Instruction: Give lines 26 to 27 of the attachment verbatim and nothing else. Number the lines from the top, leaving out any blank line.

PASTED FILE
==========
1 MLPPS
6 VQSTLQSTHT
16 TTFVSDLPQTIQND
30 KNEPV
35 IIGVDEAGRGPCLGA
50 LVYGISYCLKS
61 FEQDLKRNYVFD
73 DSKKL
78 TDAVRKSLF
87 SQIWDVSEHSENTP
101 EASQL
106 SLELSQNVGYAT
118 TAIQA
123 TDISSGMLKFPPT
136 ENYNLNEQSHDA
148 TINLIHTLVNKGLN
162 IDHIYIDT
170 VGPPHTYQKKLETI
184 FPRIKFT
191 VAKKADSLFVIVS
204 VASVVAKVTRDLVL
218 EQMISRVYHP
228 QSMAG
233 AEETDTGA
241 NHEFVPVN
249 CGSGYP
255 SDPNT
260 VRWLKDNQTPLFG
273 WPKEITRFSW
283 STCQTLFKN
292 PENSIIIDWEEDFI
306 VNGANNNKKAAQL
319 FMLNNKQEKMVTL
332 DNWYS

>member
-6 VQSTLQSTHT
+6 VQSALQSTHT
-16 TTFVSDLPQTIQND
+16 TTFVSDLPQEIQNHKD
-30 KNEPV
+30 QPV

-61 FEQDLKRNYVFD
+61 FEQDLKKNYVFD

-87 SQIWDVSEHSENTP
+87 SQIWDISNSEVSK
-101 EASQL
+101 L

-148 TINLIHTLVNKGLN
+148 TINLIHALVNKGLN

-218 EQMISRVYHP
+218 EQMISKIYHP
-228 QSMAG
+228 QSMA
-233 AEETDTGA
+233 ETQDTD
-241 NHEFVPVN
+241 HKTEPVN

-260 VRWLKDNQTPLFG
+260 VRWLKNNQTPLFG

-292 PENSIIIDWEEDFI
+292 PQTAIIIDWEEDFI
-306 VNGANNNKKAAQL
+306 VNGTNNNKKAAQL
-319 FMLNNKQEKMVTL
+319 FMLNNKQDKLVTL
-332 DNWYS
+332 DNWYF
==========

249 CGSGYP
255 SDPNT